Apple has the marketing ability and cash to nurture AppleWatch for a few years and even if it gets off to a slow start, that will be OK. It shouldn’t hurt Apple as a company at all because AppleWatch will still be selling in far higher numbers than any other smartwatch on the planet. At least consumers will be able to go into the Apple retail stores and try AppleWatches for themselves before they make their decision. That’s only fair. Unless it’s a absolutely horrible product I think Apple can sell practically anything using the formula they have been using to sell products.

  • StruckPaper

    The article now mentions McNulty’s clients include luxury watchmakers. Was this added after the fact?

    • samerbatter

      Yes, it says:”This article was amended on 11 March to disclose that the companies for which the author is chief executive represent luxury watch manufacturers”

  • NickEllis

    Perfect!

  • JSintheStates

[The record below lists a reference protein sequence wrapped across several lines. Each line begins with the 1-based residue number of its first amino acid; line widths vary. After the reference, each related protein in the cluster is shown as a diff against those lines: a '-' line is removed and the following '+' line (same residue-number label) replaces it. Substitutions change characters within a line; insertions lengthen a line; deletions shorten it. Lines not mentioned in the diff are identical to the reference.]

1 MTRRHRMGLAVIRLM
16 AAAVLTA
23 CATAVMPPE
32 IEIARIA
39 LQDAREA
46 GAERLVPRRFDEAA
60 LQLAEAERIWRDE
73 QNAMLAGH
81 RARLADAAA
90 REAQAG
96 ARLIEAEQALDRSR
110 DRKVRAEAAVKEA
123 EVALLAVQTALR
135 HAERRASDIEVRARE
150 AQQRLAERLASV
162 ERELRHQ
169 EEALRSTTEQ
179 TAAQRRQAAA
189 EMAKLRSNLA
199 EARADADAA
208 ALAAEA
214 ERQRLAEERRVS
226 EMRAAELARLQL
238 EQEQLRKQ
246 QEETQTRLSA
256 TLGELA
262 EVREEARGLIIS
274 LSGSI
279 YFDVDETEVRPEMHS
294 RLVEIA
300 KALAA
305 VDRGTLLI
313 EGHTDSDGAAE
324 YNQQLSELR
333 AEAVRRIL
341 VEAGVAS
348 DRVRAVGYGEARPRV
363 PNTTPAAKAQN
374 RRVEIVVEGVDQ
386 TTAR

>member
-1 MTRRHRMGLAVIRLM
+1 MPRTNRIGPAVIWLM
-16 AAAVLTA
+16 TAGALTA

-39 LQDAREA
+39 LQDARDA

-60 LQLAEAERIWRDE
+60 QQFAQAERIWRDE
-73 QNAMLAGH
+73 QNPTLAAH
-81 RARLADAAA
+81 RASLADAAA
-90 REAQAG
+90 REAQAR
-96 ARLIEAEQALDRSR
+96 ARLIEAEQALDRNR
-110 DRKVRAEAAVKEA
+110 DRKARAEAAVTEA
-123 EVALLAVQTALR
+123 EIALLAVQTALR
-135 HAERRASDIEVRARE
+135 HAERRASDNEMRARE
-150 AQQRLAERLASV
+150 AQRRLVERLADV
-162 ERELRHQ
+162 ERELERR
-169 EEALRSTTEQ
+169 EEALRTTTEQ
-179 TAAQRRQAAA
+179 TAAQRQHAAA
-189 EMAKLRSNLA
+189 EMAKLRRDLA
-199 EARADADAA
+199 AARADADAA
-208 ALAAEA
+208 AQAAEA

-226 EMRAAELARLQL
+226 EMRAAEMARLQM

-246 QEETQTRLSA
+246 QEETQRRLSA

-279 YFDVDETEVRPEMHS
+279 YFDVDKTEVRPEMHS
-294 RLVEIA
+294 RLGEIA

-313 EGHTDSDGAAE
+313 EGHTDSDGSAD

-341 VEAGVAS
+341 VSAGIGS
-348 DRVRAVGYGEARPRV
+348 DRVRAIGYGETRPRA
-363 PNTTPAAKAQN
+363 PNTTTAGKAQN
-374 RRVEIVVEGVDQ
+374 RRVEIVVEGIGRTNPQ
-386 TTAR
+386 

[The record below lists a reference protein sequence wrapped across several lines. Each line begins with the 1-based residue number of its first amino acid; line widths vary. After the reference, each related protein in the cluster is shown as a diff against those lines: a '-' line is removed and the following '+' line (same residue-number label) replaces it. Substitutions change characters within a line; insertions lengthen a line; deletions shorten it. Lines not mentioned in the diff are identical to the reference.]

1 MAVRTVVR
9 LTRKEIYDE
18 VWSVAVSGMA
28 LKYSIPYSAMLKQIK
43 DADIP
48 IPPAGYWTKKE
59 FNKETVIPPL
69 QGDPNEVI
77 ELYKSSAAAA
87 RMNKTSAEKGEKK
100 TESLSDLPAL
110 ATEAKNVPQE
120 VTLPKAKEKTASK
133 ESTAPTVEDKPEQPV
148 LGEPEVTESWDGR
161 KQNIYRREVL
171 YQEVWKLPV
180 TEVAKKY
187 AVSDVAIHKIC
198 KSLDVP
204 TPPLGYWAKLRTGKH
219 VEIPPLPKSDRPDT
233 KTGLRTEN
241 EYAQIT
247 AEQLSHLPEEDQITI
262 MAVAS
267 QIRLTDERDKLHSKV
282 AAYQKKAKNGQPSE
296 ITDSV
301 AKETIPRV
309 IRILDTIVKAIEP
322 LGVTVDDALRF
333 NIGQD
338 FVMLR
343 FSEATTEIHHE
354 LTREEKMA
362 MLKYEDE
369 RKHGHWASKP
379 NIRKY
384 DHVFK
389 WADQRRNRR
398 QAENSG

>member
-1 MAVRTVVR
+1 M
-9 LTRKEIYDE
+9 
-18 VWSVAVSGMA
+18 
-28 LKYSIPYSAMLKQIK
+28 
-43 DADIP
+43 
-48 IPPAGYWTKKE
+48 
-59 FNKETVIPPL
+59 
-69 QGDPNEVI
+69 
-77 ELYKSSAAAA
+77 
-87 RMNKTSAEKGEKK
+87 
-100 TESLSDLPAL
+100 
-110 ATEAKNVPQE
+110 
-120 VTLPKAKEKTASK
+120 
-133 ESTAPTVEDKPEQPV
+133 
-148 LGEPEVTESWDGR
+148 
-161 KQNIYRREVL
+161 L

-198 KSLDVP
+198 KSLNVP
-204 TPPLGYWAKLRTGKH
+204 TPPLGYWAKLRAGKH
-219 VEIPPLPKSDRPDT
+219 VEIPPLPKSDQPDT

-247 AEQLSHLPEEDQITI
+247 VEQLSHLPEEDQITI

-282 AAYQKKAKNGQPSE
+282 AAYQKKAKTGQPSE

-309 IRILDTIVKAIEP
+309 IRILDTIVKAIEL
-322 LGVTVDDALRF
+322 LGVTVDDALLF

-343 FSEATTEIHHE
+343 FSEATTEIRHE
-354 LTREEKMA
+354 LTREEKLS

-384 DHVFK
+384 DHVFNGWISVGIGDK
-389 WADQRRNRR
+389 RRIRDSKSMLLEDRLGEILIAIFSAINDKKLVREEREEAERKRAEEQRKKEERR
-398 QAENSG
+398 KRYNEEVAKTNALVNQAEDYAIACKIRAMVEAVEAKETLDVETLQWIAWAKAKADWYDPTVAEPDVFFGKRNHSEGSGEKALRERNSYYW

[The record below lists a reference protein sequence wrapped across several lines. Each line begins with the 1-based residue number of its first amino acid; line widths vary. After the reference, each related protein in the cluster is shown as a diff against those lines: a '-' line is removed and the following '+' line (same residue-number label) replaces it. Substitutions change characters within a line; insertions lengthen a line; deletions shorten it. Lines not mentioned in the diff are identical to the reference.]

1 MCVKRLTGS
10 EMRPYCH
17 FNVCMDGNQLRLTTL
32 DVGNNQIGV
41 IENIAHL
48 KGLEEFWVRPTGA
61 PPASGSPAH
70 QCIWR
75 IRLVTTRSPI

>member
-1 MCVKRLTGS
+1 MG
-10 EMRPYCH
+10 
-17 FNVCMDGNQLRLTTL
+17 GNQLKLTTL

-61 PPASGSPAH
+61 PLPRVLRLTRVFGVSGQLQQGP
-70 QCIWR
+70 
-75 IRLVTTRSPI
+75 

Good for you! Thanks!

  • mikhailovitch

    This really is not a good look for the Guardian. The article is fine, it’s an opinion piece, but basic journalistic ethics dictate that they should disclose these connections. Very sloppy editorial work.

    • samerbatter

      I think if we see any Guardian journo wearing any of those brands then we are entitled to snatch it .

  • Russ

    well done. looks like the guardian amended the article to show the conflict of interest.

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  • james90

    Excellent post, Jim.

    I don’t suppose the Guardian will mention the connections http://footballheads.us

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    People will easily see through this just as you have. Competitive marketing an editorial against another product will not work with people that pay attention to the source. The ones that buy into it are the dumb asses that wouldn’t be happy with a Apple watch anyways. A speaker box doesn’t really make the cut. A million other companiesHappy Holi Pics did them better and cheaper and there was no reason for Apple to continue to make it. But it hardly qualifies mentioning in light of the nature of Apple’s notable product introductions.

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  • Chữa viêm âm đạo

    Also Apple has had a product failure in the last 10 years. The iPod HiFi was a joke and never got better